Have you ever wondered why Washington, D.C. or the District of Columbia got its strange shape? It started with James Madison, and his Federalist Number 43. His argument was simple: the federal government needed a home that was not included in any state. But where? In the complicated world of politics, it’s unsurprising that it was a compromise.
Though the United States won the Revolution, the new country was nearly bankrupt. For some relief, some founding fathers proposed that the federal government assume the debt incurred by the states. This was great for the Northern states, who still had a sizable amount of unpaid debt, but the Southern states had paid most of their foreign debt, so this deal wouldn’t help them at all. In fact, as they were responsible for a share of the Federal government’s debt, it would cost them money.
While the merits of this plan were being argued, the idea came for two Southern states, Maryland and Virginia, to donate land on either side of the Potomac and Anacostia rivers for the new seat of Federal government. This would give the South more influence simply due to proximity, and the hope was that this would be considered fair compensation for the imbalance in debt assumption. And it was! The deal was struck, and the Federal Government created a neat diamond shape called Washington: The Territory of Columbia, separate from all states. It was later called the District of Columbia when in 1801, Congress was given jurisdiction over the area. Washington is the name of the one and only city within the district, taking up the same amount of land.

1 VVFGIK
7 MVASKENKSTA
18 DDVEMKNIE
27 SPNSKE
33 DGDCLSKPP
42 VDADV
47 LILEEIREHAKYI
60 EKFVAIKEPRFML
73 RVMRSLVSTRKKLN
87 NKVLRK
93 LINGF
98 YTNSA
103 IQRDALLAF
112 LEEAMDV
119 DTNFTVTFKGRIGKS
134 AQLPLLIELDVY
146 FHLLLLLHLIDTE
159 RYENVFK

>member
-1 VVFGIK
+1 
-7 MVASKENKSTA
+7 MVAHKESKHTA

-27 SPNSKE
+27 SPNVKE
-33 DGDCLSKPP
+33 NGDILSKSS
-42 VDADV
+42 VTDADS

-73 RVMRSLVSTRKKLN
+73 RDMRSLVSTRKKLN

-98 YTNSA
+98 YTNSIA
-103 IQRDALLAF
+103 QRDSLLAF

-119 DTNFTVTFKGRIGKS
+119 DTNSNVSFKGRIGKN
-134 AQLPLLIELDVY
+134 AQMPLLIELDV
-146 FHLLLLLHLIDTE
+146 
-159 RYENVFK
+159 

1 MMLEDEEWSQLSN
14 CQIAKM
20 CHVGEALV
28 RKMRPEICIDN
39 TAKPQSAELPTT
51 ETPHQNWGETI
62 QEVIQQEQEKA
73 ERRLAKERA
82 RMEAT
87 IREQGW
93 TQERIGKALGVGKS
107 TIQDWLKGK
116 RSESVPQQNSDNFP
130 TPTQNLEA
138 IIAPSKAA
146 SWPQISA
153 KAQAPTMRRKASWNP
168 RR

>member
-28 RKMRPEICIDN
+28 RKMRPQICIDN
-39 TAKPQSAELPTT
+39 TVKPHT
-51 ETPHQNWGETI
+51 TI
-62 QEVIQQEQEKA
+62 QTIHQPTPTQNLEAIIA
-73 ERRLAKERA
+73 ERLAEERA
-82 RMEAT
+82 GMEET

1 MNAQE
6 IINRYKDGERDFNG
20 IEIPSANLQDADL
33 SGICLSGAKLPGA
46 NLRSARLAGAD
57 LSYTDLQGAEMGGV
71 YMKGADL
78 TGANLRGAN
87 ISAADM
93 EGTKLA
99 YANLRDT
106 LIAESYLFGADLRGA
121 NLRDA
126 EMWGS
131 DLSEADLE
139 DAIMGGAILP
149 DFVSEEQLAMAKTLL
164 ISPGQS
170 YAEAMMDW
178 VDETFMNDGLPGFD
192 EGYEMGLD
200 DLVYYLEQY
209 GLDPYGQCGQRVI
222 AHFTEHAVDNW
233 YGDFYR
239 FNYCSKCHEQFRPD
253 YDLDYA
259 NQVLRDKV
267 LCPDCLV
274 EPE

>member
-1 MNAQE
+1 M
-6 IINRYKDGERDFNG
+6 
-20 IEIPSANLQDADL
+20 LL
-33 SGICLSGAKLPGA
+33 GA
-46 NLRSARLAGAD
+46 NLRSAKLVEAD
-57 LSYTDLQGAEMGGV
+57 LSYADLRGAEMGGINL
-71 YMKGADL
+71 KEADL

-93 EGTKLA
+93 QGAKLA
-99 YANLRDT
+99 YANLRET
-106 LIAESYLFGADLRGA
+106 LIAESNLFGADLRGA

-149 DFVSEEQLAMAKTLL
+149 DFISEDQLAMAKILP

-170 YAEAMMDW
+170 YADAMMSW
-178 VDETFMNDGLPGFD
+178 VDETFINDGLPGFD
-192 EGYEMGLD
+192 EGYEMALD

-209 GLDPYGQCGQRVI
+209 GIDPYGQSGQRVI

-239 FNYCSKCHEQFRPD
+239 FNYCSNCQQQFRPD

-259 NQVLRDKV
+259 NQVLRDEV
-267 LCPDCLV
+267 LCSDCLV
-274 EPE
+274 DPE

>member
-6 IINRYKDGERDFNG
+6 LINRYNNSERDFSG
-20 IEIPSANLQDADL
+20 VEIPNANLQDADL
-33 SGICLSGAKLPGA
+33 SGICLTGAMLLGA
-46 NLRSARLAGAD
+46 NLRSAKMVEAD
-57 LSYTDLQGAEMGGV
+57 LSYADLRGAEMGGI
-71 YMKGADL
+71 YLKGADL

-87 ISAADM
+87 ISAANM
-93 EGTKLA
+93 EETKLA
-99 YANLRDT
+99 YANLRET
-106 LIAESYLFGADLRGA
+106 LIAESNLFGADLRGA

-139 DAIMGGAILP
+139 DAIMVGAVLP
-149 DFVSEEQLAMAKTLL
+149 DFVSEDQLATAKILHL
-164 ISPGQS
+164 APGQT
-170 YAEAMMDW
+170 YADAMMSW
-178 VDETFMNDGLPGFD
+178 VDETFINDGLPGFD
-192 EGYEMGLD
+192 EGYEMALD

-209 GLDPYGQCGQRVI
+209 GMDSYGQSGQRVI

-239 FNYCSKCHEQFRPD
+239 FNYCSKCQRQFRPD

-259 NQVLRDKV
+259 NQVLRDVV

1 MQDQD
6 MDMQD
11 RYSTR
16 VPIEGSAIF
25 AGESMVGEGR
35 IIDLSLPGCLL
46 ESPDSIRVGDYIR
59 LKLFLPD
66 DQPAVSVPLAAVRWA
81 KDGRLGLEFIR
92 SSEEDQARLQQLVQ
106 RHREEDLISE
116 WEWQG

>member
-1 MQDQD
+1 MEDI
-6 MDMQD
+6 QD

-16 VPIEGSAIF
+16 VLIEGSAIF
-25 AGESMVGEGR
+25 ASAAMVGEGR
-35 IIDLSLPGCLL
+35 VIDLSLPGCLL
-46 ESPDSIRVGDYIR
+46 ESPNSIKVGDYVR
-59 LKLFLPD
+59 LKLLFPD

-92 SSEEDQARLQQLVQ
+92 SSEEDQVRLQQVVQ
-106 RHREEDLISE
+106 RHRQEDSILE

Why a diamond? The Residence Act of 1790 declared that the District take up not more than 100 square miles, and the easiest way to calculate that would be to make a square ten miles long by ten miles wide. Once the general area was decided through more political wrangling, the committee emphasized the navigability of the river, and thus a diamond was formed, with the river running through the center.
But if you look at a map today, you’ll notice that this neat diamond has broken in half, right where the river is. What caused this? The answer is: Virginians and the pro-slavery movement. Since its inception, the District of Columbia was controversial to Virginians, who had given up land owned by powerful people. Not the least of these was George Washington himself, who owned a large tract of land on the river. The aggrieved Virginian’s initial effort to reduce their losses was an amendment that prevented public buildings from being built on the Virginia side. This set the stage for what was to come later.
The bickering never stopped completely, but it was in those heady days in the mid-19th century where words became action. States were being divided into “slave” and “free,” and the federal government was in constant struggle over which side would take control. With the talk of abolishing slavery, the residents of Virginia became alarmed at what they saw as a threat to their economy, and joined together to lobby for the return of their portion of DC. This additional land would give them two more representatives and help tip the scale towards the pro-slavery side of upcoming legislation.
And they were successful. In 1846, Congress signed the “Retrocession,” granting back to Virginia all the land on their side of the diamond. But it was not through legislation that the United States would settle the issue of slavery. That took a horrific civil war. But the Virginians did further their cause in one small way: they “enjoyed” eight more months of slavery than the rest of the what was the District of Columbia. Eight months before the Emancipation Proclamation set all slaves free in Confederate states (but not Union states, oddly), slaves were freed in the District, a place in the United States that has always had a large African American population.
The end of slavery did not bring the District back together. What was given back to Virginia in the Retrocession remains part of Virginia. But the broken-diamond of our Capitol is a cartographical reminder of the scars that remain due to slavery’s legacy in our country.